Elisabel stared at the computer screen, mesmerized by the sweet notes traveling through her headphones into her waiting ears. Professor Allinder swayed with the movement of her bow, unheeding of the thousands of eyes watching her in the auditorium and online. Elisabel’s fingers pressed against her desk, mimicking the notes––first finger D string, fourth finger D string, second finger A string; a trill––first-second-third finger, all on A––then third finger on D; dropping to the open G, a rich note that made Elisabel shiver. She’d played this same piece but certainly never with such grace.
Please let me be your student, Elisabel thought as she stared at Professor Allinder’s fluid movements. Three weeks and no response from Zenith. Was that normal? Probably. Gwen had said not to worry, but Elisabel’s mind conjured the worst––Zenith’s staff calling with the news that they had checked with Mr. Lumetta, her high school director, and he’d said she’d only been playing four years. She could practically see Professor Allinder’s marked look of disappointment.
Okay, yeah, she shouldn’t have said that she’d been playing for ten years on the application. It’d been stupid. But typing “four years” would have been a death sentence to her dream.
Was lying on a college application a federal crime?
It’s not that big of a deal, she told herself. Besides, it wasn’t like she wasn’t used to lying. She could pull off the lie even during the interviews and auditions. They’d have no reason to doubt her when she played with such beauty and finesse.
Yeah, yeah, whatever. She couldn’t take back the pixelated lie now.
She focused on Professor Allinder’s beautiful playing and forced all thoughts of failure to the back of her mind. Gwen would say she worried too much. Yeah, well, you should be worried, her mind said. She silently told it to shut up.
“Elisabel.” Dad’s voice echoed from the staircase.
What now? She slammed her laptop shut and sat at attention, waiting for Dad to emerge from the staircase.
Dad rushed toward her, holding an envelope in his hand. Her blood froze. Is that––?
“I’m so proud of you.”
The words thrummed through her, eliciting a visceral response. She opened her mouth, but no words came out.
“Here. Read it.”
He thrust the envelope toward her, and she took it. The glow in his eyes brought stinging tears, and she blinked them away. Sliding the letter from the envelope with shaking hands, she read the first line: It is with great pleasure that I inform you of your acceptance to Antipas University.
“You’re gonna be someone, Elisabel.” His smile sliced into her. “No worries about money, nothing like that. You’re going places.”
She set the letter down and tried to push the corners of her lips upward. She could sign her life away to Antipas. Could be the person he wanted her to be. Could have a financially stable, productive, unhappy life. Or she could cut herself off from her dad to pursue her passions.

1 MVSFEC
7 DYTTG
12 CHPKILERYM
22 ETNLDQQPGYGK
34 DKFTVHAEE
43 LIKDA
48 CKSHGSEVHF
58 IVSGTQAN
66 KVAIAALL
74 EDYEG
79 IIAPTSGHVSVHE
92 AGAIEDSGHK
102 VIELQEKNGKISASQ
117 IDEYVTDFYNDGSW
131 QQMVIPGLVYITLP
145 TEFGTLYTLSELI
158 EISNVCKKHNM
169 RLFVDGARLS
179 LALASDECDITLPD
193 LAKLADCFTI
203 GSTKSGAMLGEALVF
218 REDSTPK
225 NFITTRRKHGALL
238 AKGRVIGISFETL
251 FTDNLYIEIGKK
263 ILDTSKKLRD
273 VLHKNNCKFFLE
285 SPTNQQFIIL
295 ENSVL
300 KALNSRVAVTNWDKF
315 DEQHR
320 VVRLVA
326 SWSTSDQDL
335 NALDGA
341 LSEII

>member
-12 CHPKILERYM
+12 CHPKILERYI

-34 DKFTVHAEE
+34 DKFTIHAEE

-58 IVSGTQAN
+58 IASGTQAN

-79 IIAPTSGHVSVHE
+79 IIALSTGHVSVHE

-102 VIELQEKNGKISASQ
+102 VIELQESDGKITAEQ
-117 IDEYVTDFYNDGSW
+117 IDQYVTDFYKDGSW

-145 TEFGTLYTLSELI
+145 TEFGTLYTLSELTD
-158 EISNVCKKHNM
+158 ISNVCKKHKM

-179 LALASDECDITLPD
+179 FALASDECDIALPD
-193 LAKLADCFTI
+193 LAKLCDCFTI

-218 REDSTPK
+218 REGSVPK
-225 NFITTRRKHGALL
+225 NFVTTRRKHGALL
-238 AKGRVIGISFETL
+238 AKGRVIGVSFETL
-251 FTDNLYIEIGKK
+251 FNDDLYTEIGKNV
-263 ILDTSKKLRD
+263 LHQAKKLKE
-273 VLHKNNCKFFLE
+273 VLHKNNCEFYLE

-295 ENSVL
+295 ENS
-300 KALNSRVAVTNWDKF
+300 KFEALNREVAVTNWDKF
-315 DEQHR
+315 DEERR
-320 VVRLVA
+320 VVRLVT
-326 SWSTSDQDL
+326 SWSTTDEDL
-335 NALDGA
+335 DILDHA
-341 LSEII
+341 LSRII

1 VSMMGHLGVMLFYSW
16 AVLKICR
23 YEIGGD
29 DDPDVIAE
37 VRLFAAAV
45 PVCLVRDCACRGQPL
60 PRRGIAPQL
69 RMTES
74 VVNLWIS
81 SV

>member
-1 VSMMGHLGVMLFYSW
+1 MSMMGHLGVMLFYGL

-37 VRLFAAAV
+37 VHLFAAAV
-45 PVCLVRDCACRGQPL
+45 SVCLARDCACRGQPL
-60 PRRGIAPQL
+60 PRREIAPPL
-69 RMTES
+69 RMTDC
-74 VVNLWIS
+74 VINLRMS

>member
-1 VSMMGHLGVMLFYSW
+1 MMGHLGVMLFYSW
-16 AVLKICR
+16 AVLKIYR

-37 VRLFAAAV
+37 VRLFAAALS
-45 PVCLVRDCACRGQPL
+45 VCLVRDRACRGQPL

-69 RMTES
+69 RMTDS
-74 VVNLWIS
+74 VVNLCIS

His hand brushed her shoulder. The simple action shoved tears onto her cheeks. “Just don’t forget about your dad, okay?”
“Never,” she whispered.
She could’ve sworn she saw tears, but he blinked, and the sheen was gone. “Just tell me what you want, Elisabel. Anything, and I’ll give it to you.”
She stared at his craggy, smiling face. “What?”
“You deserve a celebration.”
He didn’t have the money. What was he doing, making a promise like that? “No, Dad. You don’t have to––”
“C’mon, Belle. Let me spoil you just this once.”
He’d called her Belle. She swallowed the lump in her throat.
“Surely you want something,” he said.
You won’t like what I want. Zenith, violin, Mom––all things she could never say. But his glowing eyes shoved words from her throat: “Take me to the symphony.”
His smile dissipated. “No.”
She’d ruined it. Ruined his mood. Your fault. “You used to go with Mom and me.”
Frown lines dug into his face, imbued with tension. “That was different.”
Mom was dead. Of course it was different now. “You said you’d give me anything. Well, that’s what I want.”
A muscle in his jaw throbbed. “Elisabel.”
“You shouldn’t make promises you’re not going to keep.”
The shadows played across his face, stark and bleak. You idiot. She shouldn’t have said anything. Should’ve basked in his pride, so rare and sweet. But no, she’d had to erupt on him.
His nostrils flaring, he stormed back toward the staircase. His feet thumped against each step, and the door to Riverbed Ceramics slammed. The impact sent shivers through her body.
Her lips pressed together, and her chest heaved up and down. She balled up the acceptance letter and hurled it across the room. She wasn’t going to stupid Antipas University, no matter what Dad said, no matter how proud he would be.
She didn’t need him to be proud of her. She’d have the acclamation of thousands of adoring fans, of Gwen, of Professor Allinder. One person’s regard didn’t matter.
Except it did.
She crumpled into a ball and wept.
By Cassandra Hamm